Smashing Pumpkins Scotiabank Arena, Toronto ON, August 8

Smashing Pumpkins Scotiabank Arena, Toronto ON, August 8
Photo: Matt Forsythe
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Nostalgia has never really been Billy Corgan's thing. Even as the Smashing Pumpkins embarked on their "farewell tour" in 2000, the sets heavily favoured songs from the then-new and relatively unpopular Machina/The Machines of God. Corgan's reformed iterations of the band similarly don't shy away from the past, but his dislike of fan service is apparent; the present is the focus, always leaving fans wondering what's next for the band.
 
That's why the current Pumpkins "reunion" tour (original bass player D'Arcy Wretzky isn't partaking) is such a curio. By cherry-picking hits and deep cuts from the band's initial (and most beloved) run, Corgan seems to be abandoning the artistic impulses that, for better or worse, have driven the band for the past decade. But as the recent Toronto stop on their "Shiny and Oh So Bright" tour showed, it's hard to find fault when the results are this good.
 
Slowly creeping out from behind a pair of video screens, Corgan, decked out in black and a silver frock, kicked things off in style. Hitting the opening chords of "Disarm" on an acoustic guitar, he was backed only by a recording of the song's orchestral accompaniment. Projected behind him were photos of the singer-guitarist as a young boy. The rest of the band were soon revealed: original members Jimmy Chamberlin and James Iha joined current guitarist Jeff Schroeder and touring members Jack Bates and multi-instrumentalist Katie Cole, who got things rolling with "Rocket."
 
But it was on the extended instrumental sections on "Siva" and "Rhinoceros" where the band really found their footing, and the looser solos and breakdowns provided continuous highlights throughout the night. The technical skill the band were always willing to put on display — particularly Corgan's searing guitar solos and Chamberlin's furious drumming — showed no signs of aging.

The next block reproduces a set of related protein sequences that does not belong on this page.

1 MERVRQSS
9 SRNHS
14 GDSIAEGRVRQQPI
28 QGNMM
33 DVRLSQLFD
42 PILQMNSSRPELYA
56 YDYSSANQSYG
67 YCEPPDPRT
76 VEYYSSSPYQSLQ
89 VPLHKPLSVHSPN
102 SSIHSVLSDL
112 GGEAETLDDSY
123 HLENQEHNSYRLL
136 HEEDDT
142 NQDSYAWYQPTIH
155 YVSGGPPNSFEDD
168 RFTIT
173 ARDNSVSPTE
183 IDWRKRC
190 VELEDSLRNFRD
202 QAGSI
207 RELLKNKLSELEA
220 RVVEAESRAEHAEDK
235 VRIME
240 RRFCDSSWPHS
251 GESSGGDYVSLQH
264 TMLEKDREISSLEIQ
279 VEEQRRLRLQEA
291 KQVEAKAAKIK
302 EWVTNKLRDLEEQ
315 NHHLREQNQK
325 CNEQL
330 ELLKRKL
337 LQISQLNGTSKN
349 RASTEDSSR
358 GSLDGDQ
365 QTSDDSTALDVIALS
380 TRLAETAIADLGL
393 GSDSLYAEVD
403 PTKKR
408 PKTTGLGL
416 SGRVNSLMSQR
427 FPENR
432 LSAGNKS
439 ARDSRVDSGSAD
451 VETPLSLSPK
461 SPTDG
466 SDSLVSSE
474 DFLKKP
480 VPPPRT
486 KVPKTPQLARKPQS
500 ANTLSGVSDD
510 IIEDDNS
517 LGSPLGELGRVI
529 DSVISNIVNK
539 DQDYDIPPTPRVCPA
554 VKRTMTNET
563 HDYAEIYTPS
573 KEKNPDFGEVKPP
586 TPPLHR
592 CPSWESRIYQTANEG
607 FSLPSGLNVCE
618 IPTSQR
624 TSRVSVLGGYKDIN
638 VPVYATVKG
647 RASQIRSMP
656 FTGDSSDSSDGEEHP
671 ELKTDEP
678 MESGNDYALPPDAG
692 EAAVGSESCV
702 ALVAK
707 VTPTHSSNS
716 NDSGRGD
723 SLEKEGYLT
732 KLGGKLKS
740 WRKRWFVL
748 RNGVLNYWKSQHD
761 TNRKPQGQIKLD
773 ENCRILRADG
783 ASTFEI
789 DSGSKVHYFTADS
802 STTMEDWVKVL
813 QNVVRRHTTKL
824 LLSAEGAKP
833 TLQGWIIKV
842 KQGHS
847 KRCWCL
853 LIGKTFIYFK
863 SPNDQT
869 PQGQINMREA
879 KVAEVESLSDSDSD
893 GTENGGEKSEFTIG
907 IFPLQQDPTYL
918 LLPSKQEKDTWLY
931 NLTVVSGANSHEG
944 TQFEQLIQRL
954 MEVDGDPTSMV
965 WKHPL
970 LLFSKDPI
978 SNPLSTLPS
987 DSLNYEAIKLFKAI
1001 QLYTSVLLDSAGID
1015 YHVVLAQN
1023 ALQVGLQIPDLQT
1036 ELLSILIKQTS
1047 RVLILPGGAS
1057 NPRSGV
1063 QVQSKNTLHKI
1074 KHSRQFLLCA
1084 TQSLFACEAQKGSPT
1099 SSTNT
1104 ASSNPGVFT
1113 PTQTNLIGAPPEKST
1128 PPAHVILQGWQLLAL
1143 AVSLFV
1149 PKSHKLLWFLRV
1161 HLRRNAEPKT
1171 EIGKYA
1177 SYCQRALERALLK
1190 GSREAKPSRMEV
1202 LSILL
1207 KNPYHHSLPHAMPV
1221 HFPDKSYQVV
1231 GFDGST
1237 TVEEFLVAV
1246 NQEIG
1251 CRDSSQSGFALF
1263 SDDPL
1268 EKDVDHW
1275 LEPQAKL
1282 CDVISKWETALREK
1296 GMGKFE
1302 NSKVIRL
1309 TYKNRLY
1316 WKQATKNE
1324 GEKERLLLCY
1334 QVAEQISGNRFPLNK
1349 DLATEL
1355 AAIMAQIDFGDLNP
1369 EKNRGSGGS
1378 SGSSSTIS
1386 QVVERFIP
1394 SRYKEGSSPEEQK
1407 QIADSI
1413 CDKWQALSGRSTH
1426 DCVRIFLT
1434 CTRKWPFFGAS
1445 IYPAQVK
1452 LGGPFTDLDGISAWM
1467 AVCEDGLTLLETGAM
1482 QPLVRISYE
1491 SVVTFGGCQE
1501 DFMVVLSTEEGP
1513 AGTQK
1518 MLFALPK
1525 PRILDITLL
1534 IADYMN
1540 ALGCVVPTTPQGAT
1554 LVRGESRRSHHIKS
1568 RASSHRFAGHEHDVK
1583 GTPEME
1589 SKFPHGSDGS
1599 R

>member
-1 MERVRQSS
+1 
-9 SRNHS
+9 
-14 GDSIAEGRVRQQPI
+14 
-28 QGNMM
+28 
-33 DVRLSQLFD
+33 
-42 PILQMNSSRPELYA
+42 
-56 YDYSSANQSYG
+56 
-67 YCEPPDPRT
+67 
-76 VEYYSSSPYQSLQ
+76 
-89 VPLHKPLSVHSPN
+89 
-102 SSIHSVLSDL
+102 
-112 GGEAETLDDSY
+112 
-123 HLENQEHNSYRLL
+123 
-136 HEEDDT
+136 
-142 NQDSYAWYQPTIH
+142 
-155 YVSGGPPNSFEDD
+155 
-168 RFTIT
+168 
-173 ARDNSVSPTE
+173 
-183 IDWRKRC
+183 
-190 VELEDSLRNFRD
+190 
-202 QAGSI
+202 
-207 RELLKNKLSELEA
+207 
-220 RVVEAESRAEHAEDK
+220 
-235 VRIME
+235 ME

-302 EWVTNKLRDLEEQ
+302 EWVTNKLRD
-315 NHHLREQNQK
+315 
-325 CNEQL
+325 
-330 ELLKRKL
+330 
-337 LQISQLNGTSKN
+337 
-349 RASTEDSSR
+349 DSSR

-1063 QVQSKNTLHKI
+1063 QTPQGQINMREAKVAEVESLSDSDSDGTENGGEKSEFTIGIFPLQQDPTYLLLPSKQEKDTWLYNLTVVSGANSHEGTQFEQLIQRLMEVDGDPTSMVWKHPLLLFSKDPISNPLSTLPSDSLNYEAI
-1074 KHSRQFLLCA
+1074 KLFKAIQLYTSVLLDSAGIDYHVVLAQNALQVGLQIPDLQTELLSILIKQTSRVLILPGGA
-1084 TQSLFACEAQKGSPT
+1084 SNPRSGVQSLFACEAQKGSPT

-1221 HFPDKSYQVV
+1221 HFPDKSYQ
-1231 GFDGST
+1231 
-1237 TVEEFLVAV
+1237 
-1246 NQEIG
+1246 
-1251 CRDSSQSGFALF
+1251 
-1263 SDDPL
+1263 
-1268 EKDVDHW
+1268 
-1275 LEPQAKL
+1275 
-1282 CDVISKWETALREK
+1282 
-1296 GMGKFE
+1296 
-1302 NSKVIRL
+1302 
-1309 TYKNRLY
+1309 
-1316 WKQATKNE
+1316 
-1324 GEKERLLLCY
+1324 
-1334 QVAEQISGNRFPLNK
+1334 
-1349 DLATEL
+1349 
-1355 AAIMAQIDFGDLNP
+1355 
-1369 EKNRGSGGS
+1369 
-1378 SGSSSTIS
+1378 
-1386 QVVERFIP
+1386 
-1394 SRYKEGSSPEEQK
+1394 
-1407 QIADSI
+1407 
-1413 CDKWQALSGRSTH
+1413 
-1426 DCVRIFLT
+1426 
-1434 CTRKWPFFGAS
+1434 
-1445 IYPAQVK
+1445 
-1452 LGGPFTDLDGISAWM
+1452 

The night was segmented into mini-sets, often bookended by changing Art Deco-inspired stage design or video clips featuring images from the band's iconic music videos or even some original pieces, like the one that saw a pre-recorded clip of Corgan (the real deal was standing just to the side of the stage oddly) rallying the "freaks" for "Zero."
 
Choice album cuts and rarities were sprinkled in between the hits. It was great to hear soundtrack favourites "Drown" and "Eye" make the cut, while Corgan took to an elevated piano while wearing a white top-hat for beautiful renditions of "For Martha" and To Sheila."
 
Still, Corgan wasn't going to let his own muse go unanswered. Covers of "Space Oddity" and "Stairway to Heaven" were thrown into the three-hour-plus set for some reason — maybe a tacit acknowledgement that Pumpkins have reached the classic rock phase of their career? And a video clip featuring Mark McGrath in full vaudeville kit introduced the Iha sung B-side "Blew Away" and nostalgia soaked "1979." Seriously, it just felt like the singer was just taunting his audience here. But it wouldn't be a Pumpkins show without a few head-scratching moments.
 
As the show rolled into its third hour, Corgan, who'd ceded most of the audience interactions to Iha, began to loosen up, lurking around the stage guitarless for "Ava Adore" and "Try Try Try." before leading the crowd through soaring sing-alongs during "Mayonnaise" and "Tonight Tonight."
 
During the final stretch Corgan took a moment to acknowledge the debt the band owed to Rush — he and Chamberlin first bonded over the band, and it was the drummer's ability to play like Neil Peart that gave Corgan in the inkling that this could be far more than some "goth band."
 
Coming at the end of the night, "Today" and "Bullet with Butterfly Wings" are always audience pleasers, but it was heartening how well-executed and received songs like "Hummer" and the main set's closer "Muzzle" were.
 
Though they'd arguably exhausted pretty much every song most fans would have wanted them to play, the band returned for a two-song encore that included an acoustic, ukulele rendition of Betty Noyes's "Baby Mine," and "Solara" a Rick Rubin-produced track the reunited group dropped at the beginning of the tour. It's a pretty run-of-the mill track by Pumpkins standards and following the breadth and depth of the main set, it felt even slighter in the encore. But importantly, it once again seemed to hint at what's next.
 
 

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